Continuing, Hathaway challenged the audience to address the challenges of international cooperation in solving today's cyber-security challenges.
In the next four to five years, the world must reverse the lack of investment in cyber-security in the internet or we will pay the price in failed critical national infrastructure.
Melissa Hathaway is president of Hathaway Global Strategies and author of the Cyber Readiness Index. She served as cyber-security expert in the administrations of George W Bush and Barack Obama and is senior Advisor Project on Technology, Security and Conflict in the Cyber Age – Harvard University.
Over the past 25 years, the trend has been to connect to the internet just about everything that can be connected, from databases and shopping portals to industrial control systems and personal wearable devices. And the trend is only accelerating: today the market is worth an estimated US$3.6 trillion, and in fewer than 10 years it will be worth over $32 trillion.
Governments are only just beginning to get to grips with the problem of safeguarding the networks on which we are growing increasingly dependent. In the past few years we have seen notable attacks across the internet including against nuclear power plants, national electricity grids in countries like Ukraine and against critical financial services such as SWIFT.
And these two things are connected, she said. “We are designing wearable and mobile devices that don't have security built into them,” she said. “We have to think how these are going to be isolated, and how they will become infected, so a wearable device can't infect the transportation system or the systems that run our countries.”
Governments are moving to legislate and develop strategies for cyber-security but, she lamented, the global view often comes last.
Countries are not developing common standards, so there is lack of compatibility across national borders. Take for instance data protection: many countries are becoming serious about this issue, driven by breaches and judicial and regulatory activity, but the lack of commonality in something as simple as reporting requirements (48 hours in some countries, 72 in others, possibly 24 in some) means that companies which operate on an international basis have no frame of reference.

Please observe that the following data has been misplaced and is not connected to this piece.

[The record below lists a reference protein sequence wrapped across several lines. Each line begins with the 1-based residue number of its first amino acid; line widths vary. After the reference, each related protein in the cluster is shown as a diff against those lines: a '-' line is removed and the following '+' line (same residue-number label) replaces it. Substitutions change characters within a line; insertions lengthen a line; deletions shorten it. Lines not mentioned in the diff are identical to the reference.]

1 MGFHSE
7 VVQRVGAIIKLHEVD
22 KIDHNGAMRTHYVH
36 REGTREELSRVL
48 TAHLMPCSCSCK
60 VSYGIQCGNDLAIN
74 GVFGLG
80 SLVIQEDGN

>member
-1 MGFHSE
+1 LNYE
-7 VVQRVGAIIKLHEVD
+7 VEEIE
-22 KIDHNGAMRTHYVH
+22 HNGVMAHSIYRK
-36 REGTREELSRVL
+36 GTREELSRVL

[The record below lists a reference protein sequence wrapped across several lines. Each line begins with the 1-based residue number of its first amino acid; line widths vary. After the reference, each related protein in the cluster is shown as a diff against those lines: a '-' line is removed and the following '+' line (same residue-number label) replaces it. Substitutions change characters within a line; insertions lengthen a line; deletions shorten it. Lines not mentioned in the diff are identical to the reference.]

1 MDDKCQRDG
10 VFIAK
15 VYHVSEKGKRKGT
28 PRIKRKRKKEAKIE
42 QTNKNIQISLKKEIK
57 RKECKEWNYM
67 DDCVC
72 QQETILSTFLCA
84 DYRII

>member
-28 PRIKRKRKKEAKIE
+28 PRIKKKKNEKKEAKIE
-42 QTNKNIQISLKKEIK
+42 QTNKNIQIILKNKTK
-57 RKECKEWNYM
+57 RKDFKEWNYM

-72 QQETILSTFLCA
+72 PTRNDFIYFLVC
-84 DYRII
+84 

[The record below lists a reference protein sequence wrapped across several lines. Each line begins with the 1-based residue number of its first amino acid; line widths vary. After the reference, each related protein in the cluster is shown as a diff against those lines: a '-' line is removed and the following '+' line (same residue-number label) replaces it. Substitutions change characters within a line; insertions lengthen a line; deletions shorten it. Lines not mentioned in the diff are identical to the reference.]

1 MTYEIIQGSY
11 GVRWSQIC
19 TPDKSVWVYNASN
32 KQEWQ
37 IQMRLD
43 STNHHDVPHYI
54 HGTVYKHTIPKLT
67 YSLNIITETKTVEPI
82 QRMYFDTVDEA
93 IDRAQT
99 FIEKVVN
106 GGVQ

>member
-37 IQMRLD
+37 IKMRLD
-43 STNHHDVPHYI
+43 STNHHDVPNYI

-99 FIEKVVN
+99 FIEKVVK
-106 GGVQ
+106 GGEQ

“It's hard enough for fortune 500 companies to deal with this – how are medium to small companies going to deal with this? How are we going to detect it? Deal with it? Report it to customers and shareholders? And to regulators?” she said.
Even at the level of individual governments, there is a lack of vision behind the requirements, she argued. If businesses have to generate this data, governments must be geared up to ingest the data: will they have the resources to analyse the data? How will they report the data back to the business community in a way that's valuable to them? How much will this cost government?
“Everyone has to benefit from it otherwise it's a costly exercise. We need to think about this as we bring these into your government's laws,” she said.
For business it's about clarity of regulations. If there is conflict between directives between countries, then which ones should take precedence?
And rather than thinking solely about penalties, governments should also be thinking about creating incentives for business. Tax breaks and grants would encourage them to be proactive in developing cyber-security and data protection systems, otherwise there is the risk that organisations will fail to implement protection and simply take the financial penalties as a cost of doing business.There is, she said, a fundamental misalignment of countries' national security and economic agendas, with the result that very few, if any, countries are cyber ready.